Wednesday, July 20, 2011

PfP News: Tea Party "Cut, Cap, and Balance Act of 2011" passes house, called extreme by nonpartisan CBPP

In less than two weeks, American legislators will have to vote to raise the debt ceiling for the country’s nearly $14.3 trillion debt or face a possible default for the first time in the nation’s history. Many pundits believe that this could cause a global calamity.

If Congress fails to raise the debt ceiling by August 2, stock markets could plummet, interest and mortgage rates would rise and the U.S. Dollar could lose its elite status, all affecting the United States’ perfect AAA credit rating.

Exchanges have been going on between Republicans, Democrats, the House, Senate and President Obama for the past few weeks about raising the debt ceiling, but no plan has been decided on.

“Simply put, it will take a balanced approach, shared sacrifice, and a willingness to make unpopular choices on all our parts,” President Obama said in a statement on the White House website last week. “That means spending less on domestic programs.  It means spending less on defense programs.  It means reforming programs like Medicare to reduce costs and strengthen the program for future generations.  And it means taking on the tax code, and cutting out certain tax breaks and deductions for the wealthiest Americans.”

Democrats, along with President Obama, want to raise the debt ceiling and have agreed to upwards of $4 trillion in spending cuts while increasing revenues by $1 trillion generated from closing certain tax loopholes such as corporate jet subsidies and cutting tax breaks for the wealthiest Americans.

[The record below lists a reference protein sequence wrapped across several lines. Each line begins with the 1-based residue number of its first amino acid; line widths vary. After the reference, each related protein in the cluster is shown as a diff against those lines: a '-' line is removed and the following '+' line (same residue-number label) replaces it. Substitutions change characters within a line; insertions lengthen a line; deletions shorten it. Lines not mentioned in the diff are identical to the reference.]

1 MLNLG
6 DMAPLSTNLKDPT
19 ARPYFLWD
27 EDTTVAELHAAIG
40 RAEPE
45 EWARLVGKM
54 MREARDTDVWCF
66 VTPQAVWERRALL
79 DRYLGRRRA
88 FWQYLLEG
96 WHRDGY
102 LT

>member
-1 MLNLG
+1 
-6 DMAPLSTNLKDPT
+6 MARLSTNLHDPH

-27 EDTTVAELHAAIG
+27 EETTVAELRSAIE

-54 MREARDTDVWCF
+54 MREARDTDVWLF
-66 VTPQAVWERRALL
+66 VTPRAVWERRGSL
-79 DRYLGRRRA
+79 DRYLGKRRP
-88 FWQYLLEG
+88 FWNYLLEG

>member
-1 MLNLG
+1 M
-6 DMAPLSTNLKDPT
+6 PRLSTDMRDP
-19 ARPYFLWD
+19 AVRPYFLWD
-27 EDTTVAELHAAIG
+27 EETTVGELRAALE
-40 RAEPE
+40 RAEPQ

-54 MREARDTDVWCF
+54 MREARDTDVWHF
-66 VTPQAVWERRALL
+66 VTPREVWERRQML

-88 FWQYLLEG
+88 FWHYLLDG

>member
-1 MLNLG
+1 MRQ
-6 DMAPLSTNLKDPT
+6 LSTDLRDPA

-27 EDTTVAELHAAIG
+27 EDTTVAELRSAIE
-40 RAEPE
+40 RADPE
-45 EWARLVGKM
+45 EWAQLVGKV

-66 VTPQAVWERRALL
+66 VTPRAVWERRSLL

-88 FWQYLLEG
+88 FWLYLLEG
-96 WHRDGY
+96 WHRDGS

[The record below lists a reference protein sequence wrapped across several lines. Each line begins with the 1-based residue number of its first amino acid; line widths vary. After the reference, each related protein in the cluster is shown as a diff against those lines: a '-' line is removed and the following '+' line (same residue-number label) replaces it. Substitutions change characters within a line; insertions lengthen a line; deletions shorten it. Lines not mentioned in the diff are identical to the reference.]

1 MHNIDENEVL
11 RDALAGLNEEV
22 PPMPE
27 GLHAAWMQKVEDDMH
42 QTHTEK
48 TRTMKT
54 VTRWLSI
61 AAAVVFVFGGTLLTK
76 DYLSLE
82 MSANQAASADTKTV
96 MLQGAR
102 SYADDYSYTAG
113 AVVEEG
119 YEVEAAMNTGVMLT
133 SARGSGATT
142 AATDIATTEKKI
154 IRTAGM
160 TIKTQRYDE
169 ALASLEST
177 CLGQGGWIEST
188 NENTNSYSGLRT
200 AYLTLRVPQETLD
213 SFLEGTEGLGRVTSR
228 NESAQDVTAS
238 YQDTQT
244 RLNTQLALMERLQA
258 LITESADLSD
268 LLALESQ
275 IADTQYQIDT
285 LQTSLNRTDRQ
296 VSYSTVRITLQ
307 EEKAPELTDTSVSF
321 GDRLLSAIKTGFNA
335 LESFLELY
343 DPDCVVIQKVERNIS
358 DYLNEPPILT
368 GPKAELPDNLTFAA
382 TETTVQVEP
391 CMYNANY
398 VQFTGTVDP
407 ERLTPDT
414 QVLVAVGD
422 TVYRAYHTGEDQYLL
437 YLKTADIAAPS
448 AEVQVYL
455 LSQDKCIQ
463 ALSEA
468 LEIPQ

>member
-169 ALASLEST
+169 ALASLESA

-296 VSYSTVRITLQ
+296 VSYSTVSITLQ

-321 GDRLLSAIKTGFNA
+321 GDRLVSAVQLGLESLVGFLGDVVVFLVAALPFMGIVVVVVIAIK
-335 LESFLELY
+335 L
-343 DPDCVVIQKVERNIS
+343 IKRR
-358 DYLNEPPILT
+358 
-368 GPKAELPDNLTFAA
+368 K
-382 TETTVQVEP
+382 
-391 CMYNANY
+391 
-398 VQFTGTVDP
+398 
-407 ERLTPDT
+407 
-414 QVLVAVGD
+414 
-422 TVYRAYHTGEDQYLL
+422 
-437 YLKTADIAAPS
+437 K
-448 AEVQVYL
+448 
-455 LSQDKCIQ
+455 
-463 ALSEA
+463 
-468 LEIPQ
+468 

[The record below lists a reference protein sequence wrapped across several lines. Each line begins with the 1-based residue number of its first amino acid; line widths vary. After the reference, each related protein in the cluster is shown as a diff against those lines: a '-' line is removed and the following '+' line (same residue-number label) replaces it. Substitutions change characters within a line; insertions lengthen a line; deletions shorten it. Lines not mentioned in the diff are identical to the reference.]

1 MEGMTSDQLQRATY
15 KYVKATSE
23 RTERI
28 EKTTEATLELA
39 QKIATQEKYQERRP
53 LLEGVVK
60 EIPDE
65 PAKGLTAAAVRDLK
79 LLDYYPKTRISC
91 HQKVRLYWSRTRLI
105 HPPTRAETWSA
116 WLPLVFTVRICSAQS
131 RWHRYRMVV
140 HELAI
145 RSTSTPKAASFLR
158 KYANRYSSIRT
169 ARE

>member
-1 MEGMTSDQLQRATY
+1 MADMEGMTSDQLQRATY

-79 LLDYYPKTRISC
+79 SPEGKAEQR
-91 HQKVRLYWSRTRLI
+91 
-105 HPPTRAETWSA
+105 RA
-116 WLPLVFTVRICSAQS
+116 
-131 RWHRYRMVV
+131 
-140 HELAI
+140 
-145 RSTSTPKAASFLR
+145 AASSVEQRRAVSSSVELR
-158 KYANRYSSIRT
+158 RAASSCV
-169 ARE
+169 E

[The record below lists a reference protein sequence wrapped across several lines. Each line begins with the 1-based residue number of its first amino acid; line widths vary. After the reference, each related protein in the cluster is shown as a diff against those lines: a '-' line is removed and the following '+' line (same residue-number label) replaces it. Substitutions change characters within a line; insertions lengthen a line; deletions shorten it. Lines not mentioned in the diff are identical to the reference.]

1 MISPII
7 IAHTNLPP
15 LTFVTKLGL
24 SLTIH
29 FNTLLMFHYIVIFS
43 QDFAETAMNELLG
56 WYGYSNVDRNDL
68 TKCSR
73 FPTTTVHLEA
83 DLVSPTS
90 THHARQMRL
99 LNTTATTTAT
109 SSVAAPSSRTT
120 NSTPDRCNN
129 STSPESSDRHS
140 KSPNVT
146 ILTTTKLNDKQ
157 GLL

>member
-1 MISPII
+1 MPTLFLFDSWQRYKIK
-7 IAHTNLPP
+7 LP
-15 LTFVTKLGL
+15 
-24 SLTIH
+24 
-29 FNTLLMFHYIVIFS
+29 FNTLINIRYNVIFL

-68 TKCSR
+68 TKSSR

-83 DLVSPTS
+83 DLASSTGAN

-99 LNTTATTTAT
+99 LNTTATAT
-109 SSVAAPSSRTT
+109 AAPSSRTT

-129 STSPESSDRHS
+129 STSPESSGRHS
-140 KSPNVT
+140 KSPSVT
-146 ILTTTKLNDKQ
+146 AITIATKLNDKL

But few Republican leaders see this as a good compromise and would rather see spending cuts and caps on future spending without raising revenues.

House Republicans held a vote Tuesday which passed the Tea Party’s solution to deficit reduction called the “Cut, Cap, and Balance Act of 2011.” This bill would cut spending and make raising the corporate tax rate near impossible.

The GOP plan calls to cut spending by $111 billion in  fiscal year 2012, cap future spending to a percentage of GDP, require a balanced budged amendment before the President could have the authority to raise the ceiling and only authorize tax increases if passed by a supermajority.

The cuts would likely come in the form of entitlement reform, which would include, but not limited to, Social Security and Medicare.  

The head of the nonpartisan Center on Budget and Policy Priorities (CBPP), Robert Greenstein, has called the Tea Party’s plan extreme and said he believes that a better deal with real compromise is the answer.

“[This plan] is one of the most ideologically extreme pieces of major budget legislation to come before Congress in years, if not decades,” Greenstein said in a statement on CBPP’s website. “It would go a substantial way toward enshrining Grover Norquists’s version of America into law.”

In the likely sense that the Tea Party plan fails to pass the Senate, Senate Majority Leader Harry Reid, D-Nev., and Senate Minority Leader Mitch McConnell, R-Ky., have come together to hatch a Plan B of sorts.

Their plan would raise the debt ceiling by $2.5 trillion in three increments.  At each increment, Congress would vote on a resolution of disapproval on raising the debt ceiling.  If the President vetoes the resolution, the ceiling would be raised and possibly save face for many conservative legislators that don’t want to raise the ceiling.

The original plan called for no spending cuts, but now there is a possibility that the plan would require $1.5 trillion in cuts over ten years.  The plan would also call for a 12 member bipartisan committee.